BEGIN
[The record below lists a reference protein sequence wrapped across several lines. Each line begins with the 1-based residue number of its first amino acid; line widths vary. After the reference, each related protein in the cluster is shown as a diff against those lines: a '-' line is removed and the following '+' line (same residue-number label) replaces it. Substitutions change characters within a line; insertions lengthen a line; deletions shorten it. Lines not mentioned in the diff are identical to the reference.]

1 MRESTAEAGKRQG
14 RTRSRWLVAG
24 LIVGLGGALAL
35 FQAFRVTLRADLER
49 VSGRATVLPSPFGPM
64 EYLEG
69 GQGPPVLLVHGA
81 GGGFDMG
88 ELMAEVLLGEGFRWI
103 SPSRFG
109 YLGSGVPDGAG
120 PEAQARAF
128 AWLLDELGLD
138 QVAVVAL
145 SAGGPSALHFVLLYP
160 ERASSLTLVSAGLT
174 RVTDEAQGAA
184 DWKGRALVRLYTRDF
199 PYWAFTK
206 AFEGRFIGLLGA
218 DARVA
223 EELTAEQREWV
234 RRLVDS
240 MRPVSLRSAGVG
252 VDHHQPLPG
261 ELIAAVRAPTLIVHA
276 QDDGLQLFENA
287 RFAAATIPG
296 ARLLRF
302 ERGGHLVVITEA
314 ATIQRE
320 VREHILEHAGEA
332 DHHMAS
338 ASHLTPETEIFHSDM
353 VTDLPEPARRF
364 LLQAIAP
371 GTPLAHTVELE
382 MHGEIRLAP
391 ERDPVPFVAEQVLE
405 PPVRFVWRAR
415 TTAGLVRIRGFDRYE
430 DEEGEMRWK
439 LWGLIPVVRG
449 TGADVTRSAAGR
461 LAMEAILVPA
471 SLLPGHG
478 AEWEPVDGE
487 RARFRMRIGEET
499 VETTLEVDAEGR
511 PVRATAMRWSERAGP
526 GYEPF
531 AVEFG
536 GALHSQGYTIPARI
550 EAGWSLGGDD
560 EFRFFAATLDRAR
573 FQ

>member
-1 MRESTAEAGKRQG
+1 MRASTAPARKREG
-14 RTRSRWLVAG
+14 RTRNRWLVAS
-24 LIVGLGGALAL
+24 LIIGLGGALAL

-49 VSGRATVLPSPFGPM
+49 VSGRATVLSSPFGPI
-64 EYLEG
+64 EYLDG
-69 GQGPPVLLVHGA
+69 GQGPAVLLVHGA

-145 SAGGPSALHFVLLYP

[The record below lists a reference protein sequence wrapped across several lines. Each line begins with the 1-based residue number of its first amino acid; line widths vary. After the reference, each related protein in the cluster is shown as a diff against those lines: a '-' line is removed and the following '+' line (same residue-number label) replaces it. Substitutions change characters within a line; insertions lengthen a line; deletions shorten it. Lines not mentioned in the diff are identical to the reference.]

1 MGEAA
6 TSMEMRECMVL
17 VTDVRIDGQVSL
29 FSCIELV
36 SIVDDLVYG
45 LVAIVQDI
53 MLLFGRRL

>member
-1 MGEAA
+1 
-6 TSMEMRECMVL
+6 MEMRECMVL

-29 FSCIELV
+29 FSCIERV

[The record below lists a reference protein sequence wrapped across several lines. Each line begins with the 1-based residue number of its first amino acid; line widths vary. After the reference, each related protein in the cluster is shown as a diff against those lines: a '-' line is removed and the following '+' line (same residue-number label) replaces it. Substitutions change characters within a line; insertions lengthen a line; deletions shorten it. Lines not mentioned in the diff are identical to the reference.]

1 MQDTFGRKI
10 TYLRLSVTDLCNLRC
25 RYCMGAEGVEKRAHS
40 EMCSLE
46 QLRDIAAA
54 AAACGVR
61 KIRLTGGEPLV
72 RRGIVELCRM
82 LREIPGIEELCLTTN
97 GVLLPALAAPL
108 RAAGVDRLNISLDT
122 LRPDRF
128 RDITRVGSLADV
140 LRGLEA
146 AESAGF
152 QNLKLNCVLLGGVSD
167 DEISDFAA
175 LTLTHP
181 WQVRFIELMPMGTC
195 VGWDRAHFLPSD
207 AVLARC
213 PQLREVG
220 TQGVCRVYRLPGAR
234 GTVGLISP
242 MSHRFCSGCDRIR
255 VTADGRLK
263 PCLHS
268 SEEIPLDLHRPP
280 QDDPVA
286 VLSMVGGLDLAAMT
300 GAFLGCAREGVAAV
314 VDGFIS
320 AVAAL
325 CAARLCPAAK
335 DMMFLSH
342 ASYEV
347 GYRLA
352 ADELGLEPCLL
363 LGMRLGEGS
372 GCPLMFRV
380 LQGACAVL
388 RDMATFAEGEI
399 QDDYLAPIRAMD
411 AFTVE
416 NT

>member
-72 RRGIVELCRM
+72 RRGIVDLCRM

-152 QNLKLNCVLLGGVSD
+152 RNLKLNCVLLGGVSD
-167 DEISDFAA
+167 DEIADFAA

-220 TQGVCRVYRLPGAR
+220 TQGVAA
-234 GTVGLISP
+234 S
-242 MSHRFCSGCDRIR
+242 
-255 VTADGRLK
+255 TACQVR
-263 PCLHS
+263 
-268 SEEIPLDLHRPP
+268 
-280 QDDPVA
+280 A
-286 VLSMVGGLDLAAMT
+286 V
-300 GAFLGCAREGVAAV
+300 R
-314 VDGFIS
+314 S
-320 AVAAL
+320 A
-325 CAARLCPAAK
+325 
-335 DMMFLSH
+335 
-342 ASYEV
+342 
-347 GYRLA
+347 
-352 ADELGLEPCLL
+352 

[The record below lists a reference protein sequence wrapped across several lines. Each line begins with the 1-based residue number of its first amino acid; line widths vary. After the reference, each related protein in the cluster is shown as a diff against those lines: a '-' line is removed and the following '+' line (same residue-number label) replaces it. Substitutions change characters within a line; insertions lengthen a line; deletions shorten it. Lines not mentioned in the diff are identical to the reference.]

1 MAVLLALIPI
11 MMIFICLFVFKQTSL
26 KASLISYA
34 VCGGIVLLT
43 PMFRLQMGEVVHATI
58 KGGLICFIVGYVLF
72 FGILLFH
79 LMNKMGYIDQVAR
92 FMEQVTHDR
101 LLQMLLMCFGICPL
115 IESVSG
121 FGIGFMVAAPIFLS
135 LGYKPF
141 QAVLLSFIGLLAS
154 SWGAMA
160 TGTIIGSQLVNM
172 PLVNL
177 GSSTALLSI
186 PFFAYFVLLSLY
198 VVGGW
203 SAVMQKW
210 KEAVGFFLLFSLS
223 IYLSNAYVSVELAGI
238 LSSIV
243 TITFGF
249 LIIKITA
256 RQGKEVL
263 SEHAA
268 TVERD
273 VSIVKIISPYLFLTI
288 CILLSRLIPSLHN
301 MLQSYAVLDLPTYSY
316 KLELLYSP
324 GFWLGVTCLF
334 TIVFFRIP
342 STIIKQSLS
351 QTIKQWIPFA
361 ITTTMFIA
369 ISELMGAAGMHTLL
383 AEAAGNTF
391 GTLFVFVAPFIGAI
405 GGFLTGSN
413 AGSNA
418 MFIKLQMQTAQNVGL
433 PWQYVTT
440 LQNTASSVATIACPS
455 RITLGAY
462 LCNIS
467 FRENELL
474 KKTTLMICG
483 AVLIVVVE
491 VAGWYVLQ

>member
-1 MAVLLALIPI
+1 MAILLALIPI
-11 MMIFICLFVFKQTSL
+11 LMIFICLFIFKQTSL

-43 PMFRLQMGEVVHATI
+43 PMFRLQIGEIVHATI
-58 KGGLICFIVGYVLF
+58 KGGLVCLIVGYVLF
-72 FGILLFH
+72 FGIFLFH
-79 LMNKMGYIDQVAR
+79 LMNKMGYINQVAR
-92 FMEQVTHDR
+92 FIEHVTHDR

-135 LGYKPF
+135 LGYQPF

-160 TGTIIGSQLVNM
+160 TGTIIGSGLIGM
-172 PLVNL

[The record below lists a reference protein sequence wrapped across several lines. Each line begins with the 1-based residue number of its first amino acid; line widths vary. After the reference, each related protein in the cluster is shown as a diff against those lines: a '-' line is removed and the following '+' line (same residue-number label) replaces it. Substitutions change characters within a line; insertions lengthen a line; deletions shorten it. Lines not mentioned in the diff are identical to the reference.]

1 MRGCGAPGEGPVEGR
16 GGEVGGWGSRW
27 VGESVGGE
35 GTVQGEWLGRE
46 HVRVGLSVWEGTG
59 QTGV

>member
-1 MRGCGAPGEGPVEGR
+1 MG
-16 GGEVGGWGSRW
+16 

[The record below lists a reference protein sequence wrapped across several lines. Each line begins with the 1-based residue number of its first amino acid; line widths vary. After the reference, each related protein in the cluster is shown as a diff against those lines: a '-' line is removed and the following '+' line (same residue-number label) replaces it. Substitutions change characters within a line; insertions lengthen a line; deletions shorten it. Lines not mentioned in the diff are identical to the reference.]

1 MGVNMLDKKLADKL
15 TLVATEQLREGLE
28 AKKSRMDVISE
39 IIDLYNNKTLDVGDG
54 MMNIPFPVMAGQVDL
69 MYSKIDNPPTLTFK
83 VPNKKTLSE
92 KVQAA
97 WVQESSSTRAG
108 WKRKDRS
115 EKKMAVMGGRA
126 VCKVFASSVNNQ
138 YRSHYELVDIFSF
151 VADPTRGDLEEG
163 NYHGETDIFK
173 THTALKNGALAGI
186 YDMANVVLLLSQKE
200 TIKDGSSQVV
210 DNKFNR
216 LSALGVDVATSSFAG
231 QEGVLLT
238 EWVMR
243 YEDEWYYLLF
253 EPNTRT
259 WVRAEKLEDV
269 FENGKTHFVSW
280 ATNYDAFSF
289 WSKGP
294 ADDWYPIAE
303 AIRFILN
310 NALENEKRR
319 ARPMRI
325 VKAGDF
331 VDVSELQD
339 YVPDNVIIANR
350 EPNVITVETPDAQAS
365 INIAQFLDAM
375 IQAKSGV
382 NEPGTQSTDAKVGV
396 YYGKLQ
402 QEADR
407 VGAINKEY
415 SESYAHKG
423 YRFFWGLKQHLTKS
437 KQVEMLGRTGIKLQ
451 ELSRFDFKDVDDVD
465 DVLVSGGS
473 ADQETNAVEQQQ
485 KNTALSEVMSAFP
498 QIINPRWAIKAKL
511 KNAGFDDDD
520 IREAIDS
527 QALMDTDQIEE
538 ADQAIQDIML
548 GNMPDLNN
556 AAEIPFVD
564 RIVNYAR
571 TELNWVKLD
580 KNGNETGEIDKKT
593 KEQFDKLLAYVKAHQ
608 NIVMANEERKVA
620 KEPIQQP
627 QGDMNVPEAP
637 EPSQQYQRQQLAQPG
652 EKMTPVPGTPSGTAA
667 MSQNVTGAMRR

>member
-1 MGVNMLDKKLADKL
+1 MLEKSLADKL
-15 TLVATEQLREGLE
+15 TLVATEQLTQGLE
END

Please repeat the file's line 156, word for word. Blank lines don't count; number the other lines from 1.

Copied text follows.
-300 GAFLGCAREGVAAV